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Terminologies, Data Standards, and other Informatics stuff'''

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Title: Terminologies, Data Standards, and other Informatics stuff'''


1
Terminologies, Data Standards, and other
Informatics stuff...
  • Michael Hogarth, MD Associate Professor of
    Medicine UC Davis School of Medicine http//www.ho
    garth.org mike_at_hogarth.org

2
Summary
  • Part I Introduction to informatics
  • Part II HL-7 version 3, an information model
    and interoperability standard in healthcare
  • Part III Terminological systems and why they are
    needed

2
3
What is informatics?
  • It is primarily focused on information science
  • Not primarily focused on technology, but
    technology and software are core tools used in
    the discipline.

The computer continues to be an exciting object,
it is increasingly present and it rarely fails to
attract attention. Unfortunately, the commodity
which is processed by the computer tends to be
overlooked.
Dr. Marsden Blois West. J. of
Medicine 1986
4
Information science
  • Informatics experts study information and
    information systems rather than computer
    programming or computer design
  • Information science is the study of information
    acquisition, storage, and use of information
    (information prescription)
  • To think of an informatics person as a computer
    programmer is to think of a pathologist as a
    microscope engineer

5
Early beginnings...
  • 1951 - UNIVAC, first commercial computer (only 46
    built from 51 - 54)
  • 1959-60 - Early articles describing potential
    uses of computers in medicine

5
6
The birth of a discipline...
  • Ledley and Lusted -- applying symbolic logic and
    mathematical methods to medical decision making

6
7
Dr. Robert S. Ledley
  • MS in theoretical physics, Columbia DDS NYU
    Dental School
  • 1950 -- Army post with the National Bureau of
    Statistics, Dental Division, where he had access
    to one of the first computers (SEAC)
  • 1959 - first article outlining the use of
    mathematical and probabilistic methods in medical
    diagnosis - proposed computers could be employed
    for this
  • 1973 - went on to develop the ACTA scanner, which
    introduced the notion of algorithm based image
    reconstruction and digital memory image storage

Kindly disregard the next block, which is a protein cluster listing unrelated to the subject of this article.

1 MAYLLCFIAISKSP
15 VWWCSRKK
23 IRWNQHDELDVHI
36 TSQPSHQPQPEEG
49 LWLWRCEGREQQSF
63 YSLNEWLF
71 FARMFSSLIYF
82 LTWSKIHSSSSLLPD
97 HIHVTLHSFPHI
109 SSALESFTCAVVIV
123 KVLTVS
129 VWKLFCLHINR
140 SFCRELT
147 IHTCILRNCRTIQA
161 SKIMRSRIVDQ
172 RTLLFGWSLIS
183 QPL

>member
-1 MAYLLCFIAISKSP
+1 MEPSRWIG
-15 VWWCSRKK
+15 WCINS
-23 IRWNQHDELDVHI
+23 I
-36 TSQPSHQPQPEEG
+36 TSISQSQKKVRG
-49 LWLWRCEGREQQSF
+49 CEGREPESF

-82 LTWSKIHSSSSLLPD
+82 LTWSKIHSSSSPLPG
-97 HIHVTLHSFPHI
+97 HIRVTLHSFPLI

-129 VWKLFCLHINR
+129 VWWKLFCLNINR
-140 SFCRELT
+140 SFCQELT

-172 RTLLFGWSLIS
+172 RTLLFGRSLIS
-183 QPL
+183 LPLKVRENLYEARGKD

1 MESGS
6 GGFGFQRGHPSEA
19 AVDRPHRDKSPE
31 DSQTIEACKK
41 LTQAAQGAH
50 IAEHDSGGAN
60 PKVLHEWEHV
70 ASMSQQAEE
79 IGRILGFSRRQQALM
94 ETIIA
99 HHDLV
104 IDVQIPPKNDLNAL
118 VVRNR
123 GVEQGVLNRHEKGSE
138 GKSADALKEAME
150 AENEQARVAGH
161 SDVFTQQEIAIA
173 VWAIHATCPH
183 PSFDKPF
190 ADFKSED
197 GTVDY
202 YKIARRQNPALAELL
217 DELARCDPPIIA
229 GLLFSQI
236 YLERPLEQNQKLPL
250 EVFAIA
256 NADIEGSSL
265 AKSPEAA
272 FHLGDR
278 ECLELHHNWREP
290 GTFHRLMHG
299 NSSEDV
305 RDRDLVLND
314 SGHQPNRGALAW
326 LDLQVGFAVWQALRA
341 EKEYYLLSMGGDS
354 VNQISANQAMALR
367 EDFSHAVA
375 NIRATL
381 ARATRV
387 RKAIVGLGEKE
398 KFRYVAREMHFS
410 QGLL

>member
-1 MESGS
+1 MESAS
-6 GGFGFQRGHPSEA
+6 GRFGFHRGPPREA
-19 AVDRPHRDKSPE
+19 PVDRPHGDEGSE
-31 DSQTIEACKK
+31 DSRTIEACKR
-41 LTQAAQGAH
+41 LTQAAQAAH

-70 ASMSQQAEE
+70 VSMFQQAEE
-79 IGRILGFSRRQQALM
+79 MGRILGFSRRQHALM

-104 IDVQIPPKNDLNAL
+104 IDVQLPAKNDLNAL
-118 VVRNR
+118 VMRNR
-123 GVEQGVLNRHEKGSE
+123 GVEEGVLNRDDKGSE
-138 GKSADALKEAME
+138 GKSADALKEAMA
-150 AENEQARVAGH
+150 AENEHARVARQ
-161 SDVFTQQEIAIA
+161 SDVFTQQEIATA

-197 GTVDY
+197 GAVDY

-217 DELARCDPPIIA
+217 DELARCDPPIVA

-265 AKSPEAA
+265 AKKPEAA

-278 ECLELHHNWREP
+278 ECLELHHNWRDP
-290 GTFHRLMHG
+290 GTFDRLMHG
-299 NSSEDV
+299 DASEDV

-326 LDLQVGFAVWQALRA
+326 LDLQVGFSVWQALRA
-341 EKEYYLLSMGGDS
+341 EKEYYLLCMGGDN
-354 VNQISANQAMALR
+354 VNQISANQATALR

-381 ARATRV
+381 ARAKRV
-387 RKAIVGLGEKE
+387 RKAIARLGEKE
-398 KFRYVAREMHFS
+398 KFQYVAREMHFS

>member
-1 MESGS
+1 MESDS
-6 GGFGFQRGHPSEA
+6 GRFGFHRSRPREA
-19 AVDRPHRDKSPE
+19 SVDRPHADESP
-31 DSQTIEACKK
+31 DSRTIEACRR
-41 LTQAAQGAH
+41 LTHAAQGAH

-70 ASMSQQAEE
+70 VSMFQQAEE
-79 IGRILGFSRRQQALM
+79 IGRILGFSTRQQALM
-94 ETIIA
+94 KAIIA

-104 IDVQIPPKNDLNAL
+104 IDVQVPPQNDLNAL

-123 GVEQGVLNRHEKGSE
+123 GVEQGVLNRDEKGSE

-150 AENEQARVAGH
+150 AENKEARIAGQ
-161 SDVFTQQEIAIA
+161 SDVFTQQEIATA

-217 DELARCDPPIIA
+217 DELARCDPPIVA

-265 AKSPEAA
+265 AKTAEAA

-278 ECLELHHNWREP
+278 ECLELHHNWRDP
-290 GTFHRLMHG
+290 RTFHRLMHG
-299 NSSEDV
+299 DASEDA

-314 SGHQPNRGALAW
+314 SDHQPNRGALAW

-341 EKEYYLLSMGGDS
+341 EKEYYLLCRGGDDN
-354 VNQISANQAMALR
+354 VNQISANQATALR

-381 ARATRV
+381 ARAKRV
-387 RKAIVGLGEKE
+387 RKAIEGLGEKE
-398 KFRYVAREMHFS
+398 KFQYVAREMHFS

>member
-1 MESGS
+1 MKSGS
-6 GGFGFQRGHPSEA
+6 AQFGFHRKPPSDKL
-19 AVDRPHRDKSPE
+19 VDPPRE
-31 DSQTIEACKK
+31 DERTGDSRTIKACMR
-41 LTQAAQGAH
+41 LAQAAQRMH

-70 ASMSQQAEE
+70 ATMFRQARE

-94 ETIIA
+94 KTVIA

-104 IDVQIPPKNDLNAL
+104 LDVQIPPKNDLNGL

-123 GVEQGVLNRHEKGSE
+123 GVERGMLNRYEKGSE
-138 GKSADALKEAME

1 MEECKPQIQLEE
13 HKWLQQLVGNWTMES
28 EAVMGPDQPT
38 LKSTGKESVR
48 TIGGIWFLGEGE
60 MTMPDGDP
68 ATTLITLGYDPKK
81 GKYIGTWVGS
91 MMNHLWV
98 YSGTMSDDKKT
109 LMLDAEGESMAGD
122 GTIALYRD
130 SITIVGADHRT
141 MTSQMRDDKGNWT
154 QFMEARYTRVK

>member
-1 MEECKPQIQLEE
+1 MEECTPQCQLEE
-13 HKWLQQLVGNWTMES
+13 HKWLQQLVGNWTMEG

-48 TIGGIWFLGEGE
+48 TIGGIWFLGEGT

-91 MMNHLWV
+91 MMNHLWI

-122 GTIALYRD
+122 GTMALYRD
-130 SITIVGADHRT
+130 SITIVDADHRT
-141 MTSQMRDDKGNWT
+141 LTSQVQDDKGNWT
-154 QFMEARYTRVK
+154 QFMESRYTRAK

-- the CT scanner!

7
more info --gt http//pir.georgetown.edu/nbrf/rslbi
o.html
8
Other innovations
  • 1960 -- MEDLINE
  • the first non-military modem-accessible
    database
  • citations of medical journal articles
  • became PubMed when it became web enabled in the
    mid 1990s
  • 1966 - MUMPS -- Massachusetts General Hospital
    Utility Multi-Programming System)
  • a programming language conceived by Niel
    Pappalardo while at Dr. Octo Barnetts
    cardiovascular research lab (MGH)
  • 1970-90 the language of choice for healthcare and
    financial applications worldwide
  • designed to make writing database-driven
    applications easy while simultaneously making
    efficient use of computing resources
  • 1970s - Dendral, Mycin
  • first expert systems
  • MYCIN introduced the notion of accounting for
    uncertainty, first to be studied in a clinical
    context.

8
9
Informatics today
health informatics
clinical informatics
bioinformatics
9
10
The many faces of informatics
Pharmacy informatics
Public health informatics
Clinical informatics
Bioinformatics
11
Core themes in Health Informatics
  • Knowledge representation
  • Decision Support
  • Medical Imaging
  • Human interface design/usability research
  • Information retrieval
  • Decision Support Systems (DSS)
  • Coding Systems/Terminology Systems
  • Data Exchange Standards
  • Telemedicine/Telehealth -- sensing devices, home
    care, geriatrics

12
Health informatics research
13
Relevant recent events
  • 2000 National Academy of Sciences To Err is
    Human report
  • 2001 National Academy of Sciences Crossing the
    Quality Chasm A New Health System for the 21st
    Century recommendation 9
  • 2004 - Office of the National Coordinator for
    Health Information Technology (ONCHIT)
  • 2005 California Regional Health Information
    Organization (CalRHIO)
  • 2006 - Gov. Schwarzeneggers Executive Order
    S-12-06
  • 2006 VaVISTA for Windows is being developed by
    the federal government for free use.
  • 2007 ?

14
What is ONCHIT and what are RHIOs?
  • Office of the National Coordinator for health
    Information technology
  • Goal - improving healthcare through information
    technology.
  • Established notion of regional healthcare
    information organizations (RHIOs)
  • CCHIT - Certification Commission for Healthcare
    Information Technology
  • Launched by ONCHIT as a voluntary, private-sector
    organization to certify HIT products.
  • American Health Information Management
    Association (AHIMA), Healthcare Information and
    Management Systems Society (HIMSS), National
    Alliance for Health Information Technology
    (Alliance)